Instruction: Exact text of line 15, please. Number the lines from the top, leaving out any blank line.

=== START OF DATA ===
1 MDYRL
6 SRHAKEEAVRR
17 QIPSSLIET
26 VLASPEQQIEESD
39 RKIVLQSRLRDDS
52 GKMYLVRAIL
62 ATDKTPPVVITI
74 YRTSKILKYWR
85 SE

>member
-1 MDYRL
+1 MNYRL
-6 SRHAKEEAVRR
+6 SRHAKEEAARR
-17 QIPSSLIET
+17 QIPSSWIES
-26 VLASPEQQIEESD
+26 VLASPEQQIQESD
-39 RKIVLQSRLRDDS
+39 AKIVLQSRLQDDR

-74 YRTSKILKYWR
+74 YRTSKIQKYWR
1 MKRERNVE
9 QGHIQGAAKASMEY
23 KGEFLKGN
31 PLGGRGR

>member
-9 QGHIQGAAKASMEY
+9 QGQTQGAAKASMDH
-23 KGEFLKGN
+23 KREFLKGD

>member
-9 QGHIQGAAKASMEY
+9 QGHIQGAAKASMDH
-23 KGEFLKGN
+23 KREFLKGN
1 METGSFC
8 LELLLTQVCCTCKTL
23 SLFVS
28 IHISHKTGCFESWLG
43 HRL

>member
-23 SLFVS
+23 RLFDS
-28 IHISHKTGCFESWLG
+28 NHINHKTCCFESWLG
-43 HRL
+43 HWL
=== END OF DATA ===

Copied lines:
-17 QIPSSLIET